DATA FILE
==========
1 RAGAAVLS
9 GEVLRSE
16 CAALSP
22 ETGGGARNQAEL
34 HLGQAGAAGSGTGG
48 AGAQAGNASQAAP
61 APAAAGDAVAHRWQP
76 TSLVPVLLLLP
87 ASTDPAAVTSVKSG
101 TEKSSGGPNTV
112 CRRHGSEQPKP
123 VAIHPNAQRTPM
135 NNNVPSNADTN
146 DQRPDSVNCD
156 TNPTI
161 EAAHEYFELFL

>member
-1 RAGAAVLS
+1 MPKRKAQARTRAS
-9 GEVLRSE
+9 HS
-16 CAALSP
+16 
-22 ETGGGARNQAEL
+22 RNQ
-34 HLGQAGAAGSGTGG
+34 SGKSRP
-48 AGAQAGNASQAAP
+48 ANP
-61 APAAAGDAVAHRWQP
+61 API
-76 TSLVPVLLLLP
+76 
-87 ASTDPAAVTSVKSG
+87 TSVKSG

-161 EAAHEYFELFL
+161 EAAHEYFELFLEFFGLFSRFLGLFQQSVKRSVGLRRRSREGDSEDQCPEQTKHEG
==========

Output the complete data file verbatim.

1 RAGAAVLS
9 GEVLRSE
16 CAALSP
22 ETGGGARNQAEL
34 HLGQAGAAGSGTGG
48 AGAQAGNASQAAP
61 APAAAGDAVAHRWQP
76 TSLVPVLLLLP
87 ASTDPAAVTSVKSG
101 TEKSSGGPNTV
112 CRRHGSEQPKP
123 VAIHPNAQRTPM
135 NNNVPSNADTN
146 DQRPDSVNCD
156 TNPTI
161 EAAHEYFELFL

>member
-1 RAGAAVLS
+1 MPKRKAQARTRAS
-9 GEVLRSE
+9 HS
-16 CAALSP
+16 
-22 ETGGGARNQAEL
+22 RNQ
-34 HLGQAGAAGSGTGG
+34 SGKSRP
-48 AGAQAGNASQAAP
+48 ANP
-61 APAAAGDAVAHRWQP
+61 API
-76 TSLVPVLLLLP
+76 
-87 ASTDPAAVTSVKSG
+87 TSVKSG

-161 EAAHEYFELFL
+161 EAAHEYFELFLEFFGLFSRFLGLFQQSVKRSVGLRRRSREGDSEDQCPEQTKHEG